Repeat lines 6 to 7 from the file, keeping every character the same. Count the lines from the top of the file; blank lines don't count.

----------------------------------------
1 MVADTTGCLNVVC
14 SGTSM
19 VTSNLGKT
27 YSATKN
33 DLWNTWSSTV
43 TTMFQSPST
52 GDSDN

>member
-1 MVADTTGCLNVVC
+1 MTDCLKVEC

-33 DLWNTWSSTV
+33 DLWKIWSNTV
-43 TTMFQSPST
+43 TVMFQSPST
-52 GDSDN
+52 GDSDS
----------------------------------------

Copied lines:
43 TTMFQSPST
52 GDSDN